Name: Majorlic Construction
Location: Zimbabwe, Uganda, Tanzania
Joy Makumbe founded Majorlic Construction, an international engineering and greentech company operating in Uganda, Tanzania and Zimbabwe in 2008. Majorlic Construction’s current focus is on projects that incorporate water and sanitation infrastructure. An engineer herself and a member of Women in Engineering in Zimbabwe, Joy is strongly networked within the industry and indeed, recognised as an industry leader.
I am a Civil Water and Sanitation Engineer with a passion for bringing about positive change in communities. My impact of late has been on the water and sanitation fronts.
I have been engaged by companies like Egis Eau, GIZ and Old Mutual in projects as a supervising consultant/ engineering specialist, who is able to double up as facilities manager also. This approach has seen me lead successful water, sanitation and infrastructure project implementation in Uganda, Tanzania and in Zimbabwe. In terms of projects that are of interest moving forwards, I’m keen to spearhead more projects in renewable energy. This would help the many communities in my country who are struggling to access energy or power for lighting and cooking.
I am a member of The Zimbabwe Institution of Engineers and the Women in Engineering division. Membership of these institutions means that I am bound to work within the ethics and code of conduct as agreed in our professional constitution, which is of course reassuring for clients!
Trends and Tips
1. In your opinion, what are the opportunities for Swedish exporters related to the segments and the African markets you focus on?
There is currently a market for renewable energy systems in Zimbabwe. That is, a market to sell the tools and accessories required, a market for people interested in being trained to be able to install these systems, and later maintain them. What comes to mind are the women Engineers in the Women in Engineering group. We have a mixed bag of Electrical and Mechanical Engineers who would be interested in running with these projects.
Zimbabwe has removed importation duty on all solar products. The issue of power provision is a big focus for our Government at the moment. This means there will be concessions in this area – something Swedish companies can tap into.
2. What particular sectors could be interesting for Swedish companies?
a. Power generation and distribution
At the moment not even 50% of the national power demand is fulfilled in this way and, what is being generated is mainly through hydro power and thermal. We must tap into other methods of power generation; solar, wind and biogas to name just three.
b. Water treatment
Currently available water sources are being depleted. We must find a way of tapping into sources of ‘raw’ water; providing ways to treat it and so ensuring that the water is potable.
c. Infrastructure development
Our road network is in a dire state and needs investment.
3. Can you give examples of typical pitfalls you have come across for companies trying to enter or work with Africa in the sectors you focus on?
a. The issue of shares that should be allocated to the local personnel to ensure local people have a stake in all foreign companies that intend to operate in the country.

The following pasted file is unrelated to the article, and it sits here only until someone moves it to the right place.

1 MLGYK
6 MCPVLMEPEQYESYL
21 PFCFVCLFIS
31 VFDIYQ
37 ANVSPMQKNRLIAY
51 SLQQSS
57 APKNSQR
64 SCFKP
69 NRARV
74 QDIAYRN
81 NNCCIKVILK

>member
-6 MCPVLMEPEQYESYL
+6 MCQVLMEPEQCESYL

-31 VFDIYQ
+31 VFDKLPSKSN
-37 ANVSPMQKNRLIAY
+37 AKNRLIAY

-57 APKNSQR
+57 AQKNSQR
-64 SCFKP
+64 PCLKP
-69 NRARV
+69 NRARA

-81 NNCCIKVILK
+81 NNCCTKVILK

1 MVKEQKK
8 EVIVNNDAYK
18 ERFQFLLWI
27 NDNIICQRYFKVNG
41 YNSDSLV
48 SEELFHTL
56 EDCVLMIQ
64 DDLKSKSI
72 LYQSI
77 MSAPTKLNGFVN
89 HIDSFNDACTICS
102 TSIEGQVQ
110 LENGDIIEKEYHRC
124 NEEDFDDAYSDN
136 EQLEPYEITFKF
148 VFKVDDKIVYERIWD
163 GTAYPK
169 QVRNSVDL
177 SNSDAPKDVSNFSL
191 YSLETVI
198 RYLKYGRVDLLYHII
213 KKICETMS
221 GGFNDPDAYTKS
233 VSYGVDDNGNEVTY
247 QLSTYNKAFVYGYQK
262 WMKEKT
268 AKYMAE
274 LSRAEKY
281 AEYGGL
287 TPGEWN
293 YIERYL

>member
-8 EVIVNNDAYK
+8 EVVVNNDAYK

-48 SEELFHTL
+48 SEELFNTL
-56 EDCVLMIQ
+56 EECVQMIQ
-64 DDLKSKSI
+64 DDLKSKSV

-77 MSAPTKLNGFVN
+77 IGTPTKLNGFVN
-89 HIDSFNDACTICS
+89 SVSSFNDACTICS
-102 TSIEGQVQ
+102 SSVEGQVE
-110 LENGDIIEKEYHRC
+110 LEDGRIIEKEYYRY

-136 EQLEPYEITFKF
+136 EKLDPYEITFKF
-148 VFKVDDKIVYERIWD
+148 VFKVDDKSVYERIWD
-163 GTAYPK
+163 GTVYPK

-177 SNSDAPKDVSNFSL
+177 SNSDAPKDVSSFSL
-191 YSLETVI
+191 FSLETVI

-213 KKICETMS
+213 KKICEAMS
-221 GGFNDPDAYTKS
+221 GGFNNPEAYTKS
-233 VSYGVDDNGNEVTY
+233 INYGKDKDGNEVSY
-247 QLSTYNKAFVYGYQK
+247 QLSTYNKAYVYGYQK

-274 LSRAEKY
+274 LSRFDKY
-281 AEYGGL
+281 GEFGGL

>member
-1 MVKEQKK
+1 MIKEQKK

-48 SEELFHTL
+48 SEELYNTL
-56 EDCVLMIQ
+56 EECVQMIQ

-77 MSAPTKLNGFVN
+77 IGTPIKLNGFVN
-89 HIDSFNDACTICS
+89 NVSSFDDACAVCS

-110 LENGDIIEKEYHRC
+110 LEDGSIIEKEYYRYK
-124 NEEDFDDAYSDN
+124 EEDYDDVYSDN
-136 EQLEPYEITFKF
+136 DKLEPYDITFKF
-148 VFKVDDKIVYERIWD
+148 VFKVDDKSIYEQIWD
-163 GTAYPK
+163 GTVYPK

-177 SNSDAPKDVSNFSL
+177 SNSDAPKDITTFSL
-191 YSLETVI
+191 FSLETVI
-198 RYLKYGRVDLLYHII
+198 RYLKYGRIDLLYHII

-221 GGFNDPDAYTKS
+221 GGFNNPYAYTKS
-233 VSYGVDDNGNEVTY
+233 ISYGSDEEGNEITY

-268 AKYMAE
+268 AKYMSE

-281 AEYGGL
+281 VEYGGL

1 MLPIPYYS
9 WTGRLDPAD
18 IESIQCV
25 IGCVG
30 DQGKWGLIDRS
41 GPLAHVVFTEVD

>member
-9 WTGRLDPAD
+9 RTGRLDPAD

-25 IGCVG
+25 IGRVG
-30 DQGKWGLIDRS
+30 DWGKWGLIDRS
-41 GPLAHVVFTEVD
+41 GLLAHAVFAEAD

b. The issue of licensing can take a while and needs someone constantly making follow ups.
c. Goods must currently be priced in the local currency. However, US dollars would be a much more viable currency for foreign companies. It is, of course, possible to negotiate this with the Government.
4. Can you give an example of a project you have worked on that was particularly successful?
Our project in Bushenyi, Western Uganda was all about finding a way to move beyond the meagre 53% of water demand that was being met at the start of the project. The water treatment plant, reservoirs and water pipelines we constructed saw the creation of a surplus (200%), i.e. the water available after the project was double to what the town required. This has allowed the water authority to pump water to other surrounding towns, boosting water pressures in those households also.
I remember the year we got to Bushenyi in 2016. There was a severe long dry period and schools had to close or source for water in unprotected swamps in surrounding areas. The project has therefore brought real relief to the surrounding communities.
5. How is it to be a women engineer and running your own business in Africa?
I am passionate about inspiring women and girls. I want them to see that engineering is not gender based. This means beefing up the current numbers of women joining tech professions and I am determined to use all available channels to achieve this! A film I created recently (see here) for example, shatters typical myths about women in engineering.
My vision for the future is to publish a series of books targeting mostly teenagers. I want to give a young girl sitting on a street somewhere, the knowledge that she can be an Engineer if she wants to; inspiring her to look past the typical messages society is giving her.
It’s about catching them young. With that in mind, I intend to open a Tech Preschool in the very near future and am currently looking for project sponsors. I’d love to be able to open the doors of Tech Tots in the second half of this year.
For me 2020 is the year for making more impact in communities … while of course showing that we woman engineers rock!